Long delayed echoes refer to a radio phenomena where an echo of a transmission is heard that is longer than can readily be explained by most known origins, most typically 3-40 seconds.
This phenomena was first experienced by a Norwegian radio engineer, Jorgen Hals while listening to a Dutch shortwave station.
With shortwave broadcasts it is not unusual to hear an echo with a delay of about 1/7th of a second. This represents the time it takes the signal to go around the earth once using multiple hops between the ground and the ionosphere. However, in addition to this regular echo, Jorgen Hals also heard an echo of about three seconds in duration.
The 1/7th second echo corresponds well with the earth’s 24,902 mile diameter since light travels at 186,000 miles per second in free space, very slightly less than that in air, and the path taken around the world involved multiple hops between the ground and ionosphere so it was not entirely straight.
But that does not explain the three second echo. In three seconds, a radio signal would cover a distance of 558,000 miles, or could make a round trip of 279,000 miles. This corresponds fairly well to mean distance between the earth and moon which is 238,855 miles.
There are problems with moon bounce as an explanation even for this specific incidence of long delayed echo. Shortwave frequencies that are used do not penetrate the earth’s ionosphere, they are reflected back to earth which is what makes them useful, and if this had not been the case Jorgen Hals would not have been able to hear the primary signal or the 1/7th second echo. Signals which are nearly vertical to the earth can penetrate the ionosphere because the ionosphere actually ‘refracts’ rather than ‘reflects’ the signal and at a vertical angle the signal can go through.
The signal reported by Jorgen Hals was about 1/10th to 1/20th that of the primary echo. This is inconsistent with moon bounce because the huge distances involved and the relatively small area of the sky the moon occupies would result in severe attenuation. Amateur radio operators intentionally work moon bounce and to do so they use high power (maximum legal power of 1kw) combined with very high gain antennas and UHF or microwave frequencies so that a high degree of directivity can be accomplished with a reasonable antenna. Even with these optimizations, moon bounced signals are very marginal.
This however does not explain longer echo’s of up to 40 seconds or in some rare cases even more. It is also interesting to note that a shift in frequency has been reported in the reception of some echoes suggesting that the reflector, whatever it is, is moving relative to the transmission / reception site.
I also have had an experience with radio echoes but not of a long duration. The interesting aspect is that this was when I was operating a pirate radio station on 1200 Khz and at the end of the night when I powered the transmitter off I would hear occasionally hear a fraction of a second of the tail end of the broadcast on a receiver I used to monitor our transmission.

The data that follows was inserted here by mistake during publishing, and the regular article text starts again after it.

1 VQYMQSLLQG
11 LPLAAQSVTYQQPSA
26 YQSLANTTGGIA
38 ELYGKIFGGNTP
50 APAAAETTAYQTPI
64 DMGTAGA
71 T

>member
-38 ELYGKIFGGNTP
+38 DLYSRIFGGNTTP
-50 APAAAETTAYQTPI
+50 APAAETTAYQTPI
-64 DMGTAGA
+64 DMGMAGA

The 1/7th second echo of the shortwave signal could be explained by a trip around the earth, our signal was scarcely receivable twenty miles away so the source of this echo remains a complete mystery to me.
This phenomena has high strangeness to it. The reports are quite varied. Occasionally there are explanations but more often than not it is a complete mystery. Take for example, this report by “Dave S.” in which he reports something resembling a moving weather front that reflects signals from the east back to the east with a delay. The reports following it are also interesting.
The alien probe hypothesis suggests that an alien probe lurking somewhere in the solar system is picking up our signals and transmitting them back to us. The signals are often reported to be far too strong to be accounted for by reflection from a natural object.
There is a theory that suggests that acoustic propagation in the ionosphere may be responsible. The idea that ions, being charged, respond to electromagnetic radiation by physically moving, essentially setting up a radio frequency acoustic wave which travels at the speed of sound in the ionosphere rather than at the speed of light.
Some people believe there may be an ionized refractive region outside the earth’s own ionosphere say in the region of the Ort cloud, however I doubt this hypothesis because the earth’s orbital velocity would result in substantial Doppler shift. While long delayed echoes are often frequency shifted, the value of shift is small.
In short this is an intriguing phenomena for which no real adequate explanation exists. The echoes are observed all the way from long wave frequencies up to microwave frequencies. I have seen claims that they peak near the MUF, this is the highest frequency that the ionosphere can refract back to earth under the conditions present at the time, but reports exist both far in excess of the MUF and far below it.
This would seem to dismiss the alien probe theory as well because reports are not limited to frequencies which penetrate the earth’s ionosphere.
There are some indication that the Sun somehow plays a role as LDE’s stop just prior to a solar eclipse and resume approximately half-way through.
Some people believe there is a correspondence between auroral activity and LDE’s.
All in all it’s a great mystery. I’d be interested in hearing theories others may have regarding this phenomena as well as incident reports.